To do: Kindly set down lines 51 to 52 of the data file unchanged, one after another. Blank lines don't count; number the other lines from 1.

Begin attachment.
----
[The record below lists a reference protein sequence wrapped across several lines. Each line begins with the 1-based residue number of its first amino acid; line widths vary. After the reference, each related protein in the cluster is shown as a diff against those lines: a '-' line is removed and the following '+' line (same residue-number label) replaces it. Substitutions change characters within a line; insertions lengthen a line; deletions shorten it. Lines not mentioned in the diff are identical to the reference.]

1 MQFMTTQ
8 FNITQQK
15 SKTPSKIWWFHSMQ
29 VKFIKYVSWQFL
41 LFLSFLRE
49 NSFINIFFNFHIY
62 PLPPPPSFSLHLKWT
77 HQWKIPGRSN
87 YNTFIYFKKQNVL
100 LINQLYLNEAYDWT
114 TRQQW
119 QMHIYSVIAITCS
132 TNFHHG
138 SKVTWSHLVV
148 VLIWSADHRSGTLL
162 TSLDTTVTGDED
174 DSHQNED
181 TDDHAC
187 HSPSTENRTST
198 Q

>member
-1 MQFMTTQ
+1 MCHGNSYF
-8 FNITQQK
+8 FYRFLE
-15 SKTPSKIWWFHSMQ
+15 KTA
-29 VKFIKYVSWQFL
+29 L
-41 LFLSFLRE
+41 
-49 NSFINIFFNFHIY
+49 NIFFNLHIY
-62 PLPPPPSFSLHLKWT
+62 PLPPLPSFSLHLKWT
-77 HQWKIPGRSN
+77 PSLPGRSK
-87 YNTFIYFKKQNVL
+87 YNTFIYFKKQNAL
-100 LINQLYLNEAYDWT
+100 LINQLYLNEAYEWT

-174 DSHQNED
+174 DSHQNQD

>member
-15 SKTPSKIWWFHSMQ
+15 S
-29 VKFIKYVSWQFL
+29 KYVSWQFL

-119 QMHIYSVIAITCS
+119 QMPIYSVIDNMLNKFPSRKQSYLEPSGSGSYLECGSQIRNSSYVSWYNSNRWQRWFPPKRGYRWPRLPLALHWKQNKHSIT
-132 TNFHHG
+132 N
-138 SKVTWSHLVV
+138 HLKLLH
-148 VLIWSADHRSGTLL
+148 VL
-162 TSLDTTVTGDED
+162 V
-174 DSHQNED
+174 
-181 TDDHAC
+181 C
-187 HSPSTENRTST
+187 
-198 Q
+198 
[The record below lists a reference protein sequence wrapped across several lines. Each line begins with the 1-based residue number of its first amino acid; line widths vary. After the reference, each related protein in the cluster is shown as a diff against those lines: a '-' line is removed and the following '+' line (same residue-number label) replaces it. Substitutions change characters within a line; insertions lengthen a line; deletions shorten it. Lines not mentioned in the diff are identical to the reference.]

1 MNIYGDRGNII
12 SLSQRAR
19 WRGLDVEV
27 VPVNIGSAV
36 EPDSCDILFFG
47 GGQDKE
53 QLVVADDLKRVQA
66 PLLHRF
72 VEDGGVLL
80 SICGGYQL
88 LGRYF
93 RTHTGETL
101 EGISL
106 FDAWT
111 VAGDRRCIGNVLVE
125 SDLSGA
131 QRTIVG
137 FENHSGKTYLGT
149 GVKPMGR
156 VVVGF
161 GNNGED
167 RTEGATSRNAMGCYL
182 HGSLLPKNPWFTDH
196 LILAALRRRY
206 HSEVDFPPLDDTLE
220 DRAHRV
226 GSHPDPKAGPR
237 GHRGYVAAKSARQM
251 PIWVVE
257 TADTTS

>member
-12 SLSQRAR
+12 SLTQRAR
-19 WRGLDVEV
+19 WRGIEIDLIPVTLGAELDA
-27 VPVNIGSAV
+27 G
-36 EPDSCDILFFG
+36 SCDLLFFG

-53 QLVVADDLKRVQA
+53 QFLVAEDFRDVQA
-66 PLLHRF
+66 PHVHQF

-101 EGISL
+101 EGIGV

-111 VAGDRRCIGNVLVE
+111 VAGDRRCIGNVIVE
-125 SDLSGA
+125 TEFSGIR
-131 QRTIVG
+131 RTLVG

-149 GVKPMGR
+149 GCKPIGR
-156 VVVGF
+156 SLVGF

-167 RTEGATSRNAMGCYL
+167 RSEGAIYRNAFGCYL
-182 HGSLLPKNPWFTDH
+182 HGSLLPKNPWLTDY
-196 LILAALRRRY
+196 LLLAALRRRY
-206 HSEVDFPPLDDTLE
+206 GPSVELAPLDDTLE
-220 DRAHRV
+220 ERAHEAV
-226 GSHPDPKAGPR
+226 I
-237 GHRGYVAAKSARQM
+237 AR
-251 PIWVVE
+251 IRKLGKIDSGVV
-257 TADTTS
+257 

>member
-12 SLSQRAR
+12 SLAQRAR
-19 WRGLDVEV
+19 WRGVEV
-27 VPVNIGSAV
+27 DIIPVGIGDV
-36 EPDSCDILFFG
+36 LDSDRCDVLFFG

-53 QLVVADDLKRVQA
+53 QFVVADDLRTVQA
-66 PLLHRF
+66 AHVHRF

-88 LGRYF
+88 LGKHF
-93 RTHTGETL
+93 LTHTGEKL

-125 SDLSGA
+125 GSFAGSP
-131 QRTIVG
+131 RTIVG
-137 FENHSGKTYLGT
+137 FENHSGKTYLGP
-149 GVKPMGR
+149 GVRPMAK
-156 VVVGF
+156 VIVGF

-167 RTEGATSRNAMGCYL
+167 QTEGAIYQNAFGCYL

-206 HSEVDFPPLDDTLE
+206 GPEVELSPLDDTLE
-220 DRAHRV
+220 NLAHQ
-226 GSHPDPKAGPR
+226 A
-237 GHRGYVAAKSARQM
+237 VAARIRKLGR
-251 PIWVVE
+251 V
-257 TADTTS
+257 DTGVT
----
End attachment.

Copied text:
+119 QMPIYSVIDNMLNKFPSRKQSYLEPSGSGSYLECGSQIRNSSYVSWYNSNRWQRWFPPKRGYRWPRLPLALHWKQNKHSIT
-132 TNFHHG